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Councilmember Jack Evans
Committee of the Whole and Committee on Finance and Revenue joint public oversight roundtable on the operations of the Office of Tax and Revenue

November 15, 2007




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Councilmember Jack Evans

Remarks for November 15, 2007 Oversight Hearing on the OTR Corruption Scandal

Good afternoon, and thank you Mr. Chairman for working together with me to make this hearing happen quickly.

I thought I had been here long enough to have seen it all. But just when we thought that the worst was behind us, we are shocked by something that shakes our confidence. I thought that when the District's finances collapsed and the Control Board took over we had seen our darkest days.

Perhaps it is because we have come so far, that this scandal wounds us even more deeply. Yes, the District finances have improved. Yes, the systems of checks and balances have been improved. And yes, new technologies have been implemented to propel us into the new century. But when a few devious employees can scam the system, steal enormous sums and undermine the progress we had made, we are collectively outraged, outraged - and all those systems, technological improvements, and smart people who promised us a more accountable government should be carefully questioned.

After years of disappointment and frustration, it has been my experience that we get what we inspect, not what we expect.

So we are here today to undertake an inspection. We need some direct answers to some difficult questions. And our job, as unpleasant as it may seem, is to ask the hard questions.

I have worked closely with Natwar Gandhi for the past 10 years. He has instilled a degree of professionalism and planning and accountability to what had once been a financial morass so bad, that DC had become the butt of late night jokes. But now we find out that some of the very systems that we had counted on to protect us from scandal and theft simply didn't exist.

What outrages us even more is that at the very moment that we had come close to securing a vote for the District in Congress... at the very moment that we had come close to achieving voting rights for the District, at the very moment when we had elected a new Mayor who conveys a new hands on style of leadership, and have an engaged and energetic Council, the very confidence we have tried to build upon has been undermined. It's a sad day here in the District of Columbia.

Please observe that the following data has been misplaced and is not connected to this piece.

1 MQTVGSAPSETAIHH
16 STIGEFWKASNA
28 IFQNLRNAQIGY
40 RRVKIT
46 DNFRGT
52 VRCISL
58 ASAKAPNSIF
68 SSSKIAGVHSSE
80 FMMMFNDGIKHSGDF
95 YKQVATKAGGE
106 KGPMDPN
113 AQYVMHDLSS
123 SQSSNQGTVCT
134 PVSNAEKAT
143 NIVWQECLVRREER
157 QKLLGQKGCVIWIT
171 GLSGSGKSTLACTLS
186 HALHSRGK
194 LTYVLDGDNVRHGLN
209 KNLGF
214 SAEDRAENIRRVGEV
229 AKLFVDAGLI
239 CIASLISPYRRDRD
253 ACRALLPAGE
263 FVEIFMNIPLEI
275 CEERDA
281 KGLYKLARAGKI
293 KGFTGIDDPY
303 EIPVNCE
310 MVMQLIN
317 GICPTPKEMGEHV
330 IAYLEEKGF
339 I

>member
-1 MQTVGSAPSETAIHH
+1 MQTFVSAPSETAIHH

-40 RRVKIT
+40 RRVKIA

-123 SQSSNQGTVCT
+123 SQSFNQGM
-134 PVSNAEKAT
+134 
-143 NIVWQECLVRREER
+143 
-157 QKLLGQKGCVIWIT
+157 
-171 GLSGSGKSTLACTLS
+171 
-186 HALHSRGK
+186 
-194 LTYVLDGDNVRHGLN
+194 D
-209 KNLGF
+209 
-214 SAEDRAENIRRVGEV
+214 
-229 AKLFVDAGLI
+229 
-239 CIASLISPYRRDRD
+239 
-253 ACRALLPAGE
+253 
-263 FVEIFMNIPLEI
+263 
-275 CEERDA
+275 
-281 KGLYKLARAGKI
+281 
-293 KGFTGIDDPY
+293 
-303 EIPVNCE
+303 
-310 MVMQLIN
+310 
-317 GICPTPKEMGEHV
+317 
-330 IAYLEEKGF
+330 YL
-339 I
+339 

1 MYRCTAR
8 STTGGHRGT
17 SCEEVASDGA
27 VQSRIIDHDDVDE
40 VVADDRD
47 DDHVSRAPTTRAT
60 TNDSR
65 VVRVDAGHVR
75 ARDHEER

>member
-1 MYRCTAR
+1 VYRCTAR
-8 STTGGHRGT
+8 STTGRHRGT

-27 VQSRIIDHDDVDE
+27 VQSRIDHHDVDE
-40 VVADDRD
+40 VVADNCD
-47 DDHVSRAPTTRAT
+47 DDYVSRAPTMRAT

I am asking Dr. Gandhi -- the ultimate protector of our government resources - to address the suggestion that a $16 million dollar loss is insignificant in the scheme of a multi billion dollar District budget. We now understand this to be a loss may be twice that amount and perhaps more. We receive scandalous new details every day. I sit here today and am clear that no time is it acceptable for public officials to dismiss the outrage we feel at this rip off by suggesting that it simply isn't much in the big picture. You may routinely deal in millions and billions of dollars, but I don't have to tell you that this is the largest and most prolonged rip off ever seen in the District - and we've seen quite a lot.

To his credit, Dr. Gandhi has acted quickly since the recent arrests. He immediately fired those responsible for running the Office of Tax and Revenue. No doubt, that was the right thing to do. The question we are left with is why the leadership of OTR are held responsible and not those who preceded them. I have spoken to Mr. Gandhi and expressed my concern and want to open this inquiry with a question that hangs in the air: This scheme seemed to be going on while you were the head of the tax office. Why should you not bear the same responsibility as those who have been fired?

We are here today to learn what happened and find out what can be done to change the oversight of our financial management to stop the theft and repair our confidence in the future. But I am bothered enough by the revelations of the last few days to ask questions about the rest of the CFO's portfolio. What was our internal auditor function at OCFO doing during this time period? What did the financial managers in OCFO know about these accounts and did anyone ever raise any questions? How could there ever be a system in place where a mid-level employee has final approval over checks totaling in the hundreds of thousands of dollars? How could we employ people who may well have noticed the whole thing, but said nothing? In short, are we really balancing the checkbook every night, week, month and year, or are we playing "let's pretend"?

As I said earlier, we get what we inspect, not what we expect. We can't just have high expectations of our employees - because those expectations have been dashed -- it is high time that we inspect our money management more closely.

And I don't think the problems are just here in one department - but quite possibly we have a bureaucratic culture that is rotten in many places. Colby King of course had his column this past weekend and there are problems large and small in many departments.

Nearly a decade ago when we had tax returns in boxes on the floor and we had a city audit that came in both late and inadequate we did what we had to do - we rolled up our sleeves and undertook rebuilding those functions of our financial affairs issue by issue, day by day. Mr. Chairman, it's time we do that again. Its time we heard some answers to these and many other questions that swirl around.

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